Chlorine Odor Spurs ‘Unusual Event’ at Nuke Plant
Operators at the nation’s oldest nuclear plant have terminated an “unusual event” status that was briefly declared after staffers detected an odor of chlorine at the plant’s intake structure.
The declaration at the Oyster Creek plant in Lacey Township was made at 10:34 a.m. Wednesday.
Plant officials say the odor was emanating from piping that provides service water to plant systems. The leak was isolated and the odor dissipated, and officials say it posed no threat to plant workers, the environment or the public.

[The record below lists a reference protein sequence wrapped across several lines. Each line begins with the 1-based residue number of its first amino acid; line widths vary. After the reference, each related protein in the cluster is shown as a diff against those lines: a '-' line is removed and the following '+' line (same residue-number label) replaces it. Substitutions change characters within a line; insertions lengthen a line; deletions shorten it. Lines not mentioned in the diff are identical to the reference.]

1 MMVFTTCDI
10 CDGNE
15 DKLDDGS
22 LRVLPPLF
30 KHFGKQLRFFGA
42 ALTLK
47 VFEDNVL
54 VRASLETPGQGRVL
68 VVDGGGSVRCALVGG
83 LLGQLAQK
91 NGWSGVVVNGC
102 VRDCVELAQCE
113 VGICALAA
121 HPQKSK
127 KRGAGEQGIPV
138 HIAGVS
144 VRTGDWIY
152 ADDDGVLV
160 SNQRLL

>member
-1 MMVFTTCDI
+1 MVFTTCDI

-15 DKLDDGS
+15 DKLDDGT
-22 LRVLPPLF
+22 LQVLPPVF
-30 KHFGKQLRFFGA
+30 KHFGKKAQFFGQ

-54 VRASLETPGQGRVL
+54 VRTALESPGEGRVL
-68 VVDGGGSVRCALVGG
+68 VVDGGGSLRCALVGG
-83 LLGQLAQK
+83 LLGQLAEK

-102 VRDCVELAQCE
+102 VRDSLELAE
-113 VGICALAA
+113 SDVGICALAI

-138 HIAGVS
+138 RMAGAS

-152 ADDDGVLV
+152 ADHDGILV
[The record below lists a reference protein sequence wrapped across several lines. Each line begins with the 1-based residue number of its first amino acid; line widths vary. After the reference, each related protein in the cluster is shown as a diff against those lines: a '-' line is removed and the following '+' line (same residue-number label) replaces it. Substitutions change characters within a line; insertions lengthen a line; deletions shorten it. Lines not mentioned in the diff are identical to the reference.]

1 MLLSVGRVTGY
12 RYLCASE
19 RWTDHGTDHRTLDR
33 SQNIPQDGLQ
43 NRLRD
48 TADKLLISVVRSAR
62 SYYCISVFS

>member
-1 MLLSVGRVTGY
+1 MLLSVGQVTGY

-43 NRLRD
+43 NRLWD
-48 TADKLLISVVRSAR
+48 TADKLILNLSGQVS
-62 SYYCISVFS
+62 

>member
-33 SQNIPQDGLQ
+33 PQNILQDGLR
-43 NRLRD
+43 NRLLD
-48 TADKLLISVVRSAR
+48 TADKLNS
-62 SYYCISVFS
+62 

The “unusual event” declaration — which is the lowest of four levels of emergency classification — was terminated at 11:40 a.m. Normal plant operations continued while the declaration was in effect.
Oyster Creek is due to shut down by the end of 2019 instead of 2029 as called for in its current license. The plant agreed to the early shutdown in return for not being required to build costly cooling towers that would minimize the impact on fish and other marine life in the creek.
Oyster Creek went online Dec. 1, 1969, the same day as the Nine Mile Point Nuclear Generating Station near Oswego, N.Y. But Oyster Creek’s original license was granted first, making it the oldest of the nation’s 104 commercial nuclear reactors that are still operating.
Copyright 2014 The Associated Press. All rights reserved. This material may not be published, broadcast, rewritten or redistributed.